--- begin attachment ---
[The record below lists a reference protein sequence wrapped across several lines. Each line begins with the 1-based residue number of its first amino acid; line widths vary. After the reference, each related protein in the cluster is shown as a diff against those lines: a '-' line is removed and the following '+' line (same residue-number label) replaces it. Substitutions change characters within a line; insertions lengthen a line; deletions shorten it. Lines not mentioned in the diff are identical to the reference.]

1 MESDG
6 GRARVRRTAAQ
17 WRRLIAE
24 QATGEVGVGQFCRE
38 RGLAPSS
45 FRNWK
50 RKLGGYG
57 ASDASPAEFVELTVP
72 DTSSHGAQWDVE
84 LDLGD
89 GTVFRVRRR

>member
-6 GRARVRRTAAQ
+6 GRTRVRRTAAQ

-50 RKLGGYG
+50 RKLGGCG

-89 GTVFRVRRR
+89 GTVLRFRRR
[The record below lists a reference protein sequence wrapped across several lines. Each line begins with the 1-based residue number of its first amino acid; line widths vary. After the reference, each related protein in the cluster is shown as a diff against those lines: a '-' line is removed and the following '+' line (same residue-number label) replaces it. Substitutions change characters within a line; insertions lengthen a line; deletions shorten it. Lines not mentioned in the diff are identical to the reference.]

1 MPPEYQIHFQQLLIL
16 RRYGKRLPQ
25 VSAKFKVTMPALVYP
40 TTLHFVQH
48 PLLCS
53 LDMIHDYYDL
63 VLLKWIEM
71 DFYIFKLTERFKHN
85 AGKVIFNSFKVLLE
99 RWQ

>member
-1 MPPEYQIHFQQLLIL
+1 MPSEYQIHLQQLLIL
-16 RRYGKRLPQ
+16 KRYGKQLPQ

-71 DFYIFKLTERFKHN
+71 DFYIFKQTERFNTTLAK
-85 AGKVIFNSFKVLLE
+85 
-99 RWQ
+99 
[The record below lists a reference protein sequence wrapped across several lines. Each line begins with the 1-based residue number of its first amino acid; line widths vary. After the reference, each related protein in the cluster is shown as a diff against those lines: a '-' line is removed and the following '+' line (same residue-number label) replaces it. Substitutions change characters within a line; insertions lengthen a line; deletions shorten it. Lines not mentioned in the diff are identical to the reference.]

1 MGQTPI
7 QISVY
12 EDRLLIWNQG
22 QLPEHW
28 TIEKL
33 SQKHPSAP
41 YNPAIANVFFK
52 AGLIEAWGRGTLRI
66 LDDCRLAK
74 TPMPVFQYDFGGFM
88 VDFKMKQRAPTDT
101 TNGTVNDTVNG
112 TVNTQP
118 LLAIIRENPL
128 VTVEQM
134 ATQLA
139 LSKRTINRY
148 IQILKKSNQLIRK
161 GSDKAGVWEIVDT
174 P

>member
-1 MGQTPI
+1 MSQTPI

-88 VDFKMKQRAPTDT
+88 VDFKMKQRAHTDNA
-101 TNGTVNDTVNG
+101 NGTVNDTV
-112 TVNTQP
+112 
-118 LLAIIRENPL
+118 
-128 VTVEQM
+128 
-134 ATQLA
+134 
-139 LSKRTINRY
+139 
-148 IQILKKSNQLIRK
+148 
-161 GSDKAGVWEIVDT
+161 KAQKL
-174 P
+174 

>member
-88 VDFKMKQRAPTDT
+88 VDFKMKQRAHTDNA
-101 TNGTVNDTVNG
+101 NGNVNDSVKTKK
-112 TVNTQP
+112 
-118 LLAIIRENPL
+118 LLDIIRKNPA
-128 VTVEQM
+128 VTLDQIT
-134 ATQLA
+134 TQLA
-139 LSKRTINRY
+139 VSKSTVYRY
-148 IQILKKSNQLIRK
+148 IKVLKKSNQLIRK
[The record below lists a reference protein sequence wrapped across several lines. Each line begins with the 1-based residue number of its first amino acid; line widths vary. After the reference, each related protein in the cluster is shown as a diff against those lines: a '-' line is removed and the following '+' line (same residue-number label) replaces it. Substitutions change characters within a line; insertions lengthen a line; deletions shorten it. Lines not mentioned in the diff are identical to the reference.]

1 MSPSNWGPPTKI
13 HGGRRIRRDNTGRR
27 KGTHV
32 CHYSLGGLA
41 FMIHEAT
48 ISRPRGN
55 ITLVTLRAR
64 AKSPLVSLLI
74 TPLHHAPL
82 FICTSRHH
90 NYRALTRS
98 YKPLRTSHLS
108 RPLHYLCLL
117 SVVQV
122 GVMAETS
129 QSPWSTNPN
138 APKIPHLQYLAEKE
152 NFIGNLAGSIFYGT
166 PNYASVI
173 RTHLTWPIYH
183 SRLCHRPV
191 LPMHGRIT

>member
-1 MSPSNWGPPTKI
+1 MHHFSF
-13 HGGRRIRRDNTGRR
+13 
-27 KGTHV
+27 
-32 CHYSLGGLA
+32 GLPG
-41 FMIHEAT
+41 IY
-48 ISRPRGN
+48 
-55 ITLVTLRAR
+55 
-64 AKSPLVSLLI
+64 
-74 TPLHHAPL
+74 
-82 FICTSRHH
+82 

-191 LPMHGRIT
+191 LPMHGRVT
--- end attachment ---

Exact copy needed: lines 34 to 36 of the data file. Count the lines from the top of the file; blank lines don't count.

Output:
-16 RRYGKRLPQ
+16 KRYGKQLPQ

-71 DFYIFKLTERFKHN